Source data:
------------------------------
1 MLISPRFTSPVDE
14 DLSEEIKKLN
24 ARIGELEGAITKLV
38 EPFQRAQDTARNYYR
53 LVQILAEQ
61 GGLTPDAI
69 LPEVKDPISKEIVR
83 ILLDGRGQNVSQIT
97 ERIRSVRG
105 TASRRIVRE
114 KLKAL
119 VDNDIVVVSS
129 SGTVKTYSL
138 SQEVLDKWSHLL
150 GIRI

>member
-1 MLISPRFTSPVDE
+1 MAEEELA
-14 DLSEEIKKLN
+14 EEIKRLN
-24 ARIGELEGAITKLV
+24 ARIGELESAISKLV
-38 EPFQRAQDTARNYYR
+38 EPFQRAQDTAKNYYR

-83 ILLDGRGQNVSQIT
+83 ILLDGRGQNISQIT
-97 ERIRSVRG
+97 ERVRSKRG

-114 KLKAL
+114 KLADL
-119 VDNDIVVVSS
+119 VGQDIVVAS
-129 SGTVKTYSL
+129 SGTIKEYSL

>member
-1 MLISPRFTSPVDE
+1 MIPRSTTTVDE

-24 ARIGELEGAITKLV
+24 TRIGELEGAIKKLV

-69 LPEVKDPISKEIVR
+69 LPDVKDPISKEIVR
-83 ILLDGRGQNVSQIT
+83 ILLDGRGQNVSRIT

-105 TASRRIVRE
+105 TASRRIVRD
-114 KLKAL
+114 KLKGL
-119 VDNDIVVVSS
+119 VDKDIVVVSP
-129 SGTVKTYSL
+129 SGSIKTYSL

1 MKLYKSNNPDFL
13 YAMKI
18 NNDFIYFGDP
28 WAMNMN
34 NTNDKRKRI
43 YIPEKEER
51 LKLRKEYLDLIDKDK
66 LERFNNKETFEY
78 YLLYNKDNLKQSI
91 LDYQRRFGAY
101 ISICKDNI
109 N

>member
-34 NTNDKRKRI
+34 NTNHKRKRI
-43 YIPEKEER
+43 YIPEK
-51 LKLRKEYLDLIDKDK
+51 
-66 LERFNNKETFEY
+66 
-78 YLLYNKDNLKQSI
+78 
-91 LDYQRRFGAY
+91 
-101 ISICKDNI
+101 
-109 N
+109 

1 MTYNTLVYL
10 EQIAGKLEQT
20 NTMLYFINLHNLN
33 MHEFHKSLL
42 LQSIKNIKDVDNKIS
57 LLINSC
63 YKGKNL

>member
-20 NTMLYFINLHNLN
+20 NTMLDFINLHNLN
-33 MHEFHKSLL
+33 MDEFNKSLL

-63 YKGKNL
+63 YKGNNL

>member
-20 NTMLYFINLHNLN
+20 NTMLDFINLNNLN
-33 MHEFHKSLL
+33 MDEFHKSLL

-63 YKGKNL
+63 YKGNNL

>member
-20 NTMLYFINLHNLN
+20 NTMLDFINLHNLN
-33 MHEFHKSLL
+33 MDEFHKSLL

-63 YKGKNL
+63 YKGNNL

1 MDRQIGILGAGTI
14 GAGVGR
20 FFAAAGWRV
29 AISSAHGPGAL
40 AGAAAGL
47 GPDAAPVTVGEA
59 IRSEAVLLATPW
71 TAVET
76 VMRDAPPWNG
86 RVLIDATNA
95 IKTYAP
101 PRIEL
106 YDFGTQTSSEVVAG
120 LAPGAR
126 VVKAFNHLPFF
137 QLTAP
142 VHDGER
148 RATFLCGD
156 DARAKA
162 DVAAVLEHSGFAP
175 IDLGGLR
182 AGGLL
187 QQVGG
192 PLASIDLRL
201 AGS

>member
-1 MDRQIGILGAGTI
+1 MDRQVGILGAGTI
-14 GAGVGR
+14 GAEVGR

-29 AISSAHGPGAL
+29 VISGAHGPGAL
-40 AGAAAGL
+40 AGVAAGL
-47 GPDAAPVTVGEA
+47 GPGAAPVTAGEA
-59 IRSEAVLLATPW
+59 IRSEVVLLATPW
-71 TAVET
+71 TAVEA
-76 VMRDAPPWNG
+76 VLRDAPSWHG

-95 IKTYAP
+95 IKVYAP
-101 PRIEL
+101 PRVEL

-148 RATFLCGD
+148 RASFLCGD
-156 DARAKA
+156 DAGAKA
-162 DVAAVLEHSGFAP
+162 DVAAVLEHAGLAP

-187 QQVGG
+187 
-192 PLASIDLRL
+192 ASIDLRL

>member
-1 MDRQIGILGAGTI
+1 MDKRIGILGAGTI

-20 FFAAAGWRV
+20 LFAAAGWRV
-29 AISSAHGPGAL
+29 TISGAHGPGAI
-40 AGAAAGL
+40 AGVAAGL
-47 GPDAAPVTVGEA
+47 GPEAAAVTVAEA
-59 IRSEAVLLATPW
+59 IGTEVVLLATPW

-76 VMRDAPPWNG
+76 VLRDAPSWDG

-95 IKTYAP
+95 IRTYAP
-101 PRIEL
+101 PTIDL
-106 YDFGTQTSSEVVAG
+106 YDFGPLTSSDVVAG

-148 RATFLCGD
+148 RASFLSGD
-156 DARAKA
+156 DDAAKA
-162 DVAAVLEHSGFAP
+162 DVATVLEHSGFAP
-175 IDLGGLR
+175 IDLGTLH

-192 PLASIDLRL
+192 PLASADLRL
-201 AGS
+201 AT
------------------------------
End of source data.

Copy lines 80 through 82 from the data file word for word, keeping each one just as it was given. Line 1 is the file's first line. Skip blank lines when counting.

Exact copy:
+109 

1 MTYNTLVYL
10 EQIAGKLEQT